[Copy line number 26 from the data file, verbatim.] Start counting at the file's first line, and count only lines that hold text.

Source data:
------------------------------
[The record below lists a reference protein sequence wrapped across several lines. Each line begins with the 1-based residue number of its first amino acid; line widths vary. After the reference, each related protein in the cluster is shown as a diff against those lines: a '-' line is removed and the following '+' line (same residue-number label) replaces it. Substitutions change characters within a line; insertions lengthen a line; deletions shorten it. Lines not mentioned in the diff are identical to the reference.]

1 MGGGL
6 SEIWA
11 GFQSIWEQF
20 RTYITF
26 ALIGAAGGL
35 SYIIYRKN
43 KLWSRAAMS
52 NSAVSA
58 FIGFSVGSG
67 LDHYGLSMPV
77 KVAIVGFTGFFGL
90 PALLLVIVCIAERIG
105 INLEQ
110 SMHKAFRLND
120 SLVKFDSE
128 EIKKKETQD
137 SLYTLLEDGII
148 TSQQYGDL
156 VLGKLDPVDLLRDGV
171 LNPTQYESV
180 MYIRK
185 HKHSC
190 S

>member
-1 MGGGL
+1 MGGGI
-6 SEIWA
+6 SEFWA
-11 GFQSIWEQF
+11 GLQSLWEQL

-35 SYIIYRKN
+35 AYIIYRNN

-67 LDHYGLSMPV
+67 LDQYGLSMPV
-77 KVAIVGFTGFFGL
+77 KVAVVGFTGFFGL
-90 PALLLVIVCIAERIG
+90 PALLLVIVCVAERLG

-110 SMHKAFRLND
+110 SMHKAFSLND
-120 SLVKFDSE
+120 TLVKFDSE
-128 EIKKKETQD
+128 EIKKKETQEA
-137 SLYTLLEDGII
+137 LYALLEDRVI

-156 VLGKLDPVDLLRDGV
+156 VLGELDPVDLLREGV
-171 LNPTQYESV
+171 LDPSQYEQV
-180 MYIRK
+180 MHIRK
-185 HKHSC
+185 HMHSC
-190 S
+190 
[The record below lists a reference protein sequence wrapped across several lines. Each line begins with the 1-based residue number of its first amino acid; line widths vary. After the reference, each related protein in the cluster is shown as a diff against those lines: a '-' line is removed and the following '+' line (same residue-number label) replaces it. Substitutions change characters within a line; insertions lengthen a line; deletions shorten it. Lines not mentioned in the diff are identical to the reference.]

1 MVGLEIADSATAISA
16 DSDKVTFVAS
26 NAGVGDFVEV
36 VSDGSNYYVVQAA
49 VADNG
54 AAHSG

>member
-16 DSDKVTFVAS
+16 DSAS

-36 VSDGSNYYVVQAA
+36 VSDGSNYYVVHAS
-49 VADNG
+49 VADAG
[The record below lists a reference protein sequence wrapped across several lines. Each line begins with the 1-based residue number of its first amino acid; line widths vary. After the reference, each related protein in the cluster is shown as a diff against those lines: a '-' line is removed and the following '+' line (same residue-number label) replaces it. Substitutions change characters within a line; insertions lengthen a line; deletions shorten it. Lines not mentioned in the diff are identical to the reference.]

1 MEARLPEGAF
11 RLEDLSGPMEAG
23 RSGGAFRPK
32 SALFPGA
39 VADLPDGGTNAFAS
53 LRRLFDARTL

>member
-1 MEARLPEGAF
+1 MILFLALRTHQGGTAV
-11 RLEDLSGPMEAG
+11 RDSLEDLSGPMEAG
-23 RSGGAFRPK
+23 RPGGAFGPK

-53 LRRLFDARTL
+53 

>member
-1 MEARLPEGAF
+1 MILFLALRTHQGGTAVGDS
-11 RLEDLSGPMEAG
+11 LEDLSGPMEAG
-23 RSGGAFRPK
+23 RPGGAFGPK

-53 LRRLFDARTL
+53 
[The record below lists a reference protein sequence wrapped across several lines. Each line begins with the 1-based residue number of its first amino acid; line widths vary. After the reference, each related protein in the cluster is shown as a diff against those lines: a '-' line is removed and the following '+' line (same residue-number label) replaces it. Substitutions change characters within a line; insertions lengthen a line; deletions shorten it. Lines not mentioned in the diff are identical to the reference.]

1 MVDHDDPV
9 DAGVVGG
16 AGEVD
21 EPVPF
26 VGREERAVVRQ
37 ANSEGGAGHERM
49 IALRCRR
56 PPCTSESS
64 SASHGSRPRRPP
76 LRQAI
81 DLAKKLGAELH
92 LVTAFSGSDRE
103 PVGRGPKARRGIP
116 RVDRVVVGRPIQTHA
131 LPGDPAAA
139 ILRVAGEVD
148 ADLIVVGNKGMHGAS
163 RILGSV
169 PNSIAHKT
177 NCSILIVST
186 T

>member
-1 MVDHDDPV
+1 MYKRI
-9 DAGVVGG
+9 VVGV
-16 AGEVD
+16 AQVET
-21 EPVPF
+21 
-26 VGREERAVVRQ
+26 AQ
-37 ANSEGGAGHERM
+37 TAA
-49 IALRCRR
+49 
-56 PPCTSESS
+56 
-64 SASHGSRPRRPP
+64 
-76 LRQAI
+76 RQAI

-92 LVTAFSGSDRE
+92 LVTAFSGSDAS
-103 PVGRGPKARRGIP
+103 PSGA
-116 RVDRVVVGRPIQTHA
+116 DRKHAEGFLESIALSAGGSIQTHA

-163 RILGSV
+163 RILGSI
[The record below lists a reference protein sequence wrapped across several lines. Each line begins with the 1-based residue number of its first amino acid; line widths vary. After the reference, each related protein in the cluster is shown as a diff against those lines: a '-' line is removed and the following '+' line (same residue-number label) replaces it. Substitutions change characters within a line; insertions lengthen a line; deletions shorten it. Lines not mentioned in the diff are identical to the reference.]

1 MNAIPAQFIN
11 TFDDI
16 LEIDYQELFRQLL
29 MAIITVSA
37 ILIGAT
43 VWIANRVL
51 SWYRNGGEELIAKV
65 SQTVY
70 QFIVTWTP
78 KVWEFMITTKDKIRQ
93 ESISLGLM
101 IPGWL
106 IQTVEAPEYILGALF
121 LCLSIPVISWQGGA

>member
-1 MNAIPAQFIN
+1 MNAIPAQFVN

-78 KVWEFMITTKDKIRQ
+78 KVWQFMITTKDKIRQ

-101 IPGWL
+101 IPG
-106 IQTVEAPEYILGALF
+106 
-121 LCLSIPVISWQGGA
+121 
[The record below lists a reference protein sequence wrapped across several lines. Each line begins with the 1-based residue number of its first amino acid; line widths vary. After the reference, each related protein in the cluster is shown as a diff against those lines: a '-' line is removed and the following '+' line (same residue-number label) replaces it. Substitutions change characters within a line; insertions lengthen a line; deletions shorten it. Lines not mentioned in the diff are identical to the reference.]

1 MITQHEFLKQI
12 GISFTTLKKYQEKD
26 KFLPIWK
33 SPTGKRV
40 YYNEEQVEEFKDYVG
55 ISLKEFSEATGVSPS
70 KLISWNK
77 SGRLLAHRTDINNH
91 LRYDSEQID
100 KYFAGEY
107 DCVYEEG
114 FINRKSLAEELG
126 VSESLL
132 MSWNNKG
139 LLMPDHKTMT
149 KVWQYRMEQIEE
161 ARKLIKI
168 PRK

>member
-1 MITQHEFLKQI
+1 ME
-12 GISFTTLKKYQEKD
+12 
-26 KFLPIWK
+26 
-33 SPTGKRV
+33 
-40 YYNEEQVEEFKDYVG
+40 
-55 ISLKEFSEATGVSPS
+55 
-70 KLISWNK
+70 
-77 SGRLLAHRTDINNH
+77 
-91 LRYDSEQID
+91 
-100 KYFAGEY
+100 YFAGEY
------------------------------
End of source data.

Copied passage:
-1 MGGGL